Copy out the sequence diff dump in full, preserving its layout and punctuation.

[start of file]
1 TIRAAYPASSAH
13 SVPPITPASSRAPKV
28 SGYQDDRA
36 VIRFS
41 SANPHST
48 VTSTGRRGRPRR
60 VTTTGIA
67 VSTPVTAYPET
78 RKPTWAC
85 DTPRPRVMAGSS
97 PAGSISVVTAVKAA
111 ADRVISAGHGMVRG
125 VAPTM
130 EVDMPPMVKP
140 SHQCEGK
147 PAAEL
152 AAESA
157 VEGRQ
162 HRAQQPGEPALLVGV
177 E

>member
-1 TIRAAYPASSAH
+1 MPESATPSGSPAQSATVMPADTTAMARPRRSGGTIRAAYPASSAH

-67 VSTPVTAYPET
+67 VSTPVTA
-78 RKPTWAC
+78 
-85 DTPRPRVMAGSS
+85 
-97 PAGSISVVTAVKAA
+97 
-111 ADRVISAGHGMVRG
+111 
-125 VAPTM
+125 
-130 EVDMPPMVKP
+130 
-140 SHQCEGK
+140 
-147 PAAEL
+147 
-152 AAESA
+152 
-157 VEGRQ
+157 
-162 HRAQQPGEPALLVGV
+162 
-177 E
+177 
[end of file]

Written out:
1 TIRAAYPASSAH
13 SVPPITPASSRAPKV
28 SGYQDDRA
36 VIRFS
41 SANPHST
48 VTSTGRRGRPRR
60 VTTTGIA
67 VSTPVTAYPET
78 RKPTWAC
85 DTPRPRVMAGSS
97 PAGSISVVTAVKAA
111 ADRVISAGHGMVRG
125 VAPTM
130 EVDMPPMVKP
140 SHQCEGK
147 PAAEL
152 AAESA
157 VEGRQ
162 HRAQQPGEPALLVGV
177 E

>member
-1 TIRAAYPASSAH
+1 MPESATPSGSPAQSATVMPADTTAMARPRRSGGTIRAAYPASSAH

-67 VSTPVTAYPET
+67 VSTPVTA
-78 RKPTWAC
+78 
-85 DTPRPRVMAGSS
+85 
-97 PAGSISVVTAVKAA
+97 
-111 ADRVISAGHGMVRG
+111 
-125 VAPTM
+125 
-130 EVDMPPMVKP
+130 
-140 SHQCEGK
+140 
-147 PAAEL
+147 
-152 AAESA
+152 
-157 VEGRQ
+157 
-162 HRAQQPGEPALLVGV
+162 
-177 E
+177 